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The Washington PostDemocracy Dies in Darkness

U.S. hiring slowed dramatically in July as coronavirus cases surged, ADP report says

Firms added just 167,000 jobs last month, a fraction of what was expected, payroll company finds

President Trump speaks during a news conference at the White House on Aug. 4. (Drew Angerer/Getty Images)

U.S. businesses appeared to slow their hiring dramatically in July, adding only 167,000 workers to their private payrolls — a steep drop from analysts’ expectations that could add new urgency to stalled congressional talks over another round of federal coronavirus aid.

The numbers reported Wednesday by ADP mark a significant departure from the more than 1 million jobs that some economists had predicted and a sharp falloff from hiring gains reported just a month prior, suggesting almost no sector of the U.S. economy has been untouched by the apparent new slowdown.

“The labor market recovery slowed in the month of July,” Ahu Yildirmaz, vice president and co-head of the ADP Research Institute, said in a statement. “We have seen the slowdown impact businesses across all sizes and sectors.”

Economists cautioned the new hiring data may offer an incomplete picture of the nation’s labor market. ADP on Wednesday also revised its numbers from June, finding employers added 4.3 million new jobs compared with the roughly 2.3 million the firm initially estimated. The Trump administration is set to release more robust employment data Friday, which does not always mirror ADP’s figures.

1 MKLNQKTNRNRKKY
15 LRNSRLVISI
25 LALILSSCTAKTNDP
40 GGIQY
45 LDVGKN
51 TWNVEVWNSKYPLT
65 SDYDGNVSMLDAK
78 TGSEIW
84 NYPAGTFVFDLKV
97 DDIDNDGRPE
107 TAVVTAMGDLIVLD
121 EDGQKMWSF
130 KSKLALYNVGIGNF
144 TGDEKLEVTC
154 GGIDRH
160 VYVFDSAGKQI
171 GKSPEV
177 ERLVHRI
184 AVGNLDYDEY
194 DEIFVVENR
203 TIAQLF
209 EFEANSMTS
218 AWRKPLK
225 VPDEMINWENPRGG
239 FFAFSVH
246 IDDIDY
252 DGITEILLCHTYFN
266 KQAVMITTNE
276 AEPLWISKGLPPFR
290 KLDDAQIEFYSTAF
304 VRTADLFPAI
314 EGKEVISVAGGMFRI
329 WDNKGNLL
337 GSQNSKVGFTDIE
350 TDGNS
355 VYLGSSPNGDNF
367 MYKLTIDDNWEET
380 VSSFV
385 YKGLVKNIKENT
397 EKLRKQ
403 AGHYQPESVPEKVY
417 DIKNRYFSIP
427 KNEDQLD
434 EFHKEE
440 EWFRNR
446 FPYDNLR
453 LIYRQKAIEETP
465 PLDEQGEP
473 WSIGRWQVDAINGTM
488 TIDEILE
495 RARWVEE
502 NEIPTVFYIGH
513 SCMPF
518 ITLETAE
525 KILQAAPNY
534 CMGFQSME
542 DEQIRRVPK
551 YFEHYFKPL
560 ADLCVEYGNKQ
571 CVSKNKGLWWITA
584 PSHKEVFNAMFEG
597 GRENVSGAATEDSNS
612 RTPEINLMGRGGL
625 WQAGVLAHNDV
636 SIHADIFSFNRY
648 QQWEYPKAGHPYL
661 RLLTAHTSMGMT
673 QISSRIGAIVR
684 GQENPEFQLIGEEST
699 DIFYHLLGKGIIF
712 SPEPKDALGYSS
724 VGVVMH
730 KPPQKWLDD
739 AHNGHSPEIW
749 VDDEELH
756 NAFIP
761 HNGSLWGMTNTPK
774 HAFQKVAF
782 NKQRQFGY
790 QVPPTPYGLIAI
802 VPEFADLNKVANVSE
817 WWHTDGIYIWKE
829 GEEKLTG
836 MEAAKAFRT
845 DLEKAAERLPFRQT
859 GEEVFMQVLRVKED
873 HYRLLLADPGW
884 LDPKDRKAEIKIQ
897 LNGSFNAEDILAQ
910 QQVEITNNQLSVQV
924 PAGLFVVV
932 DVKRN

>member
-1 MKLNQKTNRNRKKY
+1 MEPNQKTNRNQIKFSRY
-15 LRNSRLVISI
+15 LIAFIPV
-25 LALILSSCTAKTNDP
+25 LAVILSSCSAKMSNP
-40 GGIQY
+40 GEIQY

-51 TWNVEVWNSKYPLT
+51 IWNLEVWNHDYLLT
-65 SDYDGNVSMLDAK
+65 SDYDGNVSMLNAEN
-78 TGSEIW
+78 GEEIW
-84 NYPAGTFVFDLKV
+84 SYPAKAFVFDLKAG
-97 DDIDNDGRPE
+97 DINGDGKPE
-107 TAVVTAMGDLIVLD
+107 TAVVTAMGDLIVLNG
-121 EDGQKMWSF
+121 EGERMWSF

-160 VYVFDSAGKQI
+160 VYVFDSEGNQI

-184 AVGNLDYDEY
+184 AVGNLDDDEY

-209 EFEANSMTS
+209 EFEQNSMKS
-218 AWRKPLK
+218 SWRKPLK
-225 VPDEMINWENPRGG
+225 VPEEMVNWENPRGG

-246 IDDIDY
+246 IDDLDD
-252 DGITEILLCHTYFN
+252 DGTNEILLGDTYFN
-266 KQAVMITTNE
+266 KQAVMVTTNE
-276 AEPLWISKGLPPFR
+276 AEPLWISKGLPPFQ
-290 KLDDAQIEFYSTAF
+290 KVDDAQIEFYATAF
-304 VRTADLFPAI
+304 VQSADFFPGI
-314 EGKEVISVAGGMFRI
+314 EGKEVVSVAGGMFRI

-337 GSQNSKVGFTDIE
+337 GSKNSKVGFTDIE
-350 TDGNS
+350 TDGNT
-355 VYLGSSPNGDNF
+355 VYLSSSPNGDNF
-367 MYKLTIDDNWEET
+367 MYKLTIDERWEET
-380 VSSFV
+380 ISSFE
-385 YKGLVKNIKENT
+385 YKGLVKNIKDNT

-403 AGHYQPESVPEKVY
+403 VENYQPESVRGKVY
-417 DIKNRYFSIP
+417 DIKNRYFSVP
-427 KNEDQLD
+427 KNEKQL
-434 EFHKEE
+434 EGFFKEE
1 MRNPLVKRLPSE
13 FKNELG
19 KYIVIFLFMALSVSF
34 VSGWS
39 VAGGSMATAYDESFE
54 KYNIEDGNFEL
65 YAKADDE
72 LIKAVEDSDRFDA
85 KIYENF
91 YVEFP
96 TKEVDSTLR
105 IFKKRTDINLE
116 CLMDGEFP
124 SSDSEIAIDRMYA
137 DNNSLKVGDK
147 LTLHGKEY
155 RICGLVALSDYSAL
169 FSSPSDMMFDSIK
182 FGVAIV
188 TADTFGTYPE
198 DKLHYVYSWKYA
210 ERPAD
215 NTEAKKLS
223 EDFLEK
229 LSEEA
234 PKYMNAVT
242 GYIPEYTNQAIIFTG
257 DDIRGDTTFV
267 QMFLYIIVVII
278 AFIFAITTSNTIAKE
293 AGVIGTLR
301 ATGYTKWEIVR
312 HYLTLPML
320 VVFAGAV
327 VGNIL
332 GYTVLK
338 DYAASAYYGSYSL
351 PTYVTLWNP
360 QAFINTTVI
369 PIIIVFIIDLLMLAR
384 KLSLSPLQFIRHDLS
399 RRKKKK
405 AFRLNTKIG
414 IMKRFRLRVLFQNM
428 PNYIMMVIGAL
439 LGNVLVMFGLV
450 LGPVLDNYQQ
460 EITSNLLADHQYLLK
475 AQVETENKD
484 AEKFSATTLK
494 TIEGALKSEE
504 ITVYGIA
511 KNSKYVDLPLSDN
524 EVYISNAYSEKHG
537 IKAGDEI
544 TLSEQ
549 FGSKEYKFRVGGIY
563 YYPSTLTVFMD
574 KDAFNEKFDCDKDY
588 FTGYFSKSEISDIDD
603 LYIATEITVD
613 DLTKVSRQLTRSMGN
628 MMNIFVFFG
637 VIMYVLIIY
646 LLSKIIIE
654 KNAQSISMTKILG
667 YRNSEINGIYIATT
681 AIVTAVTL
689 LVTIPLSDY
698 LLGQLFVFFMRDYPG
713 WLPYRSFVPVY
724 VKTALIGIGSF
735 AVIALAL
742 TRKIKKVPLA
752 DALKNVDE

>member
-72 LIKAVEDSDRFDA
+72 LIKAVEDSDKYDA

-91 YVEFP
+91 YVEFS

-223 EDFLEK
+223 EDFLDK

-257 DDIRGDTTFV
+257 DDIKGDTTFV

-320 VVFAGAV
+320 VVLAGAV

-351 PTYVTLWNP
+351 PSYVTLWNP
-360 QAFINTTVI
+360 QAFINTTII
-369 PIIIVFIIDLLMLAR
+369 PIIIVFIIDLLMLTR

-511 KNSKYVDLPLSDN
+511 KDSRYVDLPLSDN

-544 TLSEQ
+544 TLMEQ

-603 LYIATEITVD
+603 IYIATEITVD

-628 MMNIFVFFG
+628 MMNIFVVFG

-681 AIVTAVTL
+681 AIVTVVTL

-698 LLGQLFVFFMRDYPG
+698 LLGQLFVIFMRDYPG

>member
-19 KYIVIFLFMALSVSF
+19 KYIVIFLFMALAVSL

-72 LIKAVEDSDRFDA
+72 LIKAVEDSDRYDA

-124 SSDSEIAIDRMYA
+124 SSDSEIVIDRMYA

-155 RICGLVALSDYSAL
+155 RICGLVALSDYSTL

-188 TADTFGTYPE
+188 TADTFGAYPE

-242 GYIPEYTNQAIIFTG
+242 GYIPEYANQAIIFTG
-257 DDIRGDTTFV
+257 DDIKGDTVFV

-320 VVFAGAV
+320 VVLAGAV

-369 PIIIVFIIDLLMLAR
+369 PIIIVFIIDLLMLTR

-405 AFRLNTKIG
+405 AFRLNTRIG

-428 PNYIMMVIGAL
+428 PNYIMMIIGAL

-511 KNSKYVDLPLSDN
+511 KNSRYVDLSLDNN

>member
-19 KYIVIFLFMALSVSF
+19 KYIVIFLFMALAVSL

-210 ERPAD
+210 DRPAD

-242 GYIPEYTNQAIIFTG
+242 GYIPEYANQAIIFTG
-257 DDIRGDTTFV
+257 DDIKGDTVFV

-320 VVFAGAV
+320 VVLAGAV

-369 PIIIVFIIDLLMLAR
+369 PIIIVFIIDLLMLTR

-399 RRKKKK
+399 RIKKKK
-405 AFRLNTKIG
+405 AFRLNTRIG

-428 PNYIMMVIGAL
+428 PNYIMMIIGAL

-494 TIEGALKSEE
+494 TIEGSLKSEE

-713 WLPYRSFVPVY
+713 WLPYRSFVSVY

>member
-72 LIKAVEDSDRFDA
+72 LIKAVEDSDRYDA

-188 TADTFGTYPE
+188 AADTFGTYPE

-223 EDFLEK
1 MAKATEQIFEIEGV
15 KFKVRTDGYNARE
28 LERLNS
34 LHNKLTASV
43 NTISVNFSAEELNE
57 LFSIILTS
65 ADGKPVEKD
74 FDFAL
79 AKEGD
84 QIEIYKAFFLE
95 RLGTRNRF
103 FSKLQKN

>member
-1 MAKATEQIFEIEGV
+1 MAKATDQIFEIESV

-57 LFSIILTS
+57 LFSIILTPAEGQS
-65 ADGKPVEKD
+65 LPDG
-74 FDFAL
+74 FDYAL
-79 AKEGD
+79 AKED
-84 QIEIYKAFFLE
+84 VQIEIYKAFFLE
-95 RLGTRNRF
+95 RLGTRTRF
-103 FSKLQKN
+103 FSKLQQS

Still, ADP’s findings reflect a growing belief that recent economic improvements have been tempered as the country’s coronavirus outbreak gained new momentum in June and July. On Tuesday, the Federal Reserve Bank of St. Louis sounded the same alarms, pointing to new data showing the “recent recovery in employment has halted” as a result of the nationwide spike in infections.

President Trump on Tuesday suggested some parts of the economy are snapping back quickly, such as the housing market, and he has also touted the stock market’s robust performance in recent months. Still, 20 million to 30 million Americans remain unemployed, and if companies halt rehiring, it could mean the recovery takes much longer than envisioned a few weeks ago.

The dour news arrived as Democrats and Republicans in Congress continue to battle over the size and scope of the next coronavirus relief package. Lingering disagreements over the future of federal unemployment payments and relief to other cash-strapped workers, renters, businesses and local governments threaten to push negotiations into next week, lawmakers have said.

“I am hoping this will light a fire under Congress,” said Martha Gimbel, senior manager of economic research at Schmidt Futures. “I think there was plenty of data before this that things were really bad, and it is frustrating for me it will take catastrophic economic numbers to move Congress.”

Nearly all of the job gains in July came in service-providing sectors, ADP reported, including education, health, leisure and hospitality, as some states relaxed restrictions in the weeks before coronavirus infections again began to climb. Construction jobs, meanwhile, fell by 8,000. Across all industries, medium-size employers faced the greatest struggle, shedding roughly 25,000 jobs last month despite modest hiring gains by the smallest and largest companies.